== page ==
The European Union usually treats goods in the case of non-preferential origin, by reference to the country on which they undertook their last substantially economically justifiable processing or working. In the case of preferential treatment, the origin is determined by the particular international agreement under which the preference arises.
Product Specific Criteria
Product specific rules of origin based on tariff change are used in many European origin agreements. They are often combined with additional criteria such as requirements that certain non-originating material inputs do not exceed a certain value threshold or that certain input materials used must be wholly obtained or that they must be already originating.
There are specific rules on origin in certain sectors, including in particular textiles More detailed rules are provided for meeting the criteria of origin. The working or processing is to constitute a complete process. This is the working or process as a result of which, the products obtain receive classification under different customs heading. The provisions specify the processes concerned. They provide for certain processes which are always deemed insufficient of themselves.
Preferential rules of origin found in trade agreements are usually more restrictive than the rule of origins for other purposes. This is in order to prevent the deflection of trade by transiting goods through a preference country in order to obtain preferential treatment.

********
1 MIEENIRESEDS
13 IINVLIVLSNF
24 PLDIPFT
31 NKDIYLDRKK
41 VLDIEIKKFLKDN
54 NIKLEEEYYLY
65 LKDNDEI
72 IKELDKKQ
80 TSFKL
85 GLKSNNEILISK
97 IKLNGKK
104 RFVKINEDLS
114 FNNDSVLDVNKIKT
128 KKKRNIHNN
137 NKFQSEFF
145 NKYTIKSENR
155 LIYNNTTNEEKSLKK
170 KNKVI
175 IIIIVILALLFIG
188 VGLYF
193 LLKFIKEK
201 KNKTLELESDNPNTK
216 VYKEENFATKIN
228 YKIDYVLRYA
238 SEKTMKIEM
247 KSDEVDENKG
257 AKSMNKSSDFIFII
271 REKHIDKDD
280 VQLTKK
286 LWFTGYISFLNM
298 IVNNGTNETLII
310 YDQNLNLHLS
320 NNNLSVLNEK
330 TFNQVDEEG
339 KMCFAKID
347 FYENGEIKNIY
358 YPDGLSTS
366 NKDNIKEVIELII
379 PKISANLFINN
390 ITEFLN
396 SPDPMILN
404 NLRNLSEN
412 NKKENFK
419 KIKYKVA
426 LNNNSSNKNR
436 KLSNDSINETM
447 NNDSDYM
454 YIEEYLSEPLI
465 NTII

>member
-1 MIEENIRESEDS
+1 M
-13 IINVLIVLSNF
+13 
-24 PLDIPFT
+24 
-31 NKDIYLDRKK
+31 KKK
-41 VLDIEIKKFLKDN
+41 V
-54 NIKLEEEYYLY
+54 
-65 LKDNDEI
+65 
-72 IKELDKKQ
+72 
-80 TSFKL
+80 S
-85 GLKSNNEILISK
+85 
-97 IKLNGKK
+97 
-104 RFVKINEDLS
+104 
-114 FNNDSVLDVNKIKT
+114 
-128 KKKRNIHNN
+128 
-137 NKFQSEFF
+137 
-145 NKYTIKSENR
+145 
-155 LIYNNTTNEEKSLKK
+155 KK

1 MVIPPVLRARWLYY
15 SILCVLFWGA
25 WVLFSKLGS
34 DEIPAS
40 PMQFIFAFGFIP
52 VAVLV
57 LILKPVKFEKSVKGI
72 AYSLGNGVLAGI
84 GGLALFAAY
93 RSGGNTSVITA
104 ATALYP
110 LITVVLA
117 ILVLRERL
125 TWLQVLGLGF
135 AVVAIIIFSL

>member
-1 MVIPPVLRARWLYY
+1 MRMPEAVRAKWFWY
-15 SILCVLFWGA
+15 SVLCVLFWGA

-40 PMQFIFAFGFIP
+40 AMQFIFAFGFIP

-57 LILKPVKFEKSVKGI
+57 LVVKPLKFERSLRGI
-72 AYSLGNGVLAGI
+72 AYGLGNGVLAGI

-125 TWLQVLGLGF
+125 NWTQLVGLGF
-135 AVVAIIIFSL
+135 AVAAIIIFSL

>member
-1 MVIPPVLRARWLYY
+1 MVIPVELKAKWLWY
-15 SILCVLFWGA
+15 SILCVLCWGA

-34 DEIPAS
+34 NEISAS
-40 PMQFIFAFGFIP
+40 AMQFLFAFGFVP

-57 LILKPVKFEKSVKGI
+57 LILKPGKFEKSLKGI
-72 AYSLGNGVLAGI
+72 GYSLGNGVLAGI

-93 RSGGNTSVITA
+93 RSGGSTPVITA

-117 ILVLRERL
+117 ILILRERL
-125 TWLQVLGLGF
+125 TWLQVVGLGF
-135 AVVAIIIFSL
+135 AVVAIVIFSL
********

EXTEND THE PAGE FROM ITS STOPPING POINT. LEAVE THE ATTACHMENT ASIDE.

Preferential rules of origin are defined in the relevant trade agreement. The origin criteria typically involve “wholly obtained” goods and “substantial sufficient transformation” criteria. Some exceptions to substantial transformation criteria may be provided.
Generally, the rules require the direct consignment of goods from the place of production to the place where it is preferred. This is to ensure that the bulk cargo, which may be difficult to identify is identical of the goods leaving the export country and to reduce the risk of intermixing with non-eligible goods which may be transitting to other countries.
Revised Kyoto Convention Approach
The Kyoto Convention annex provides that the “wholly produced” basis applies mainly to natural products and goods made entirely from them. Goods containing imported products are of undetermined origin and not dealt with under this principle.
The second principle applies where more than one country is involved in the production of goods. The fundamental test is substantial transformation.
Goods whose production involves more than one country, are deemed to originate in the country where they underwent their last substantial economically justified processing, working in an undertaking equipped for that purpose and resulting in the manufacturer of a new product or representing an important stage of manufacture. Whether or not the process is the last relevant process is a technical question which is defined with reference to the product itself, the operations resulting in its manufacture or its creation.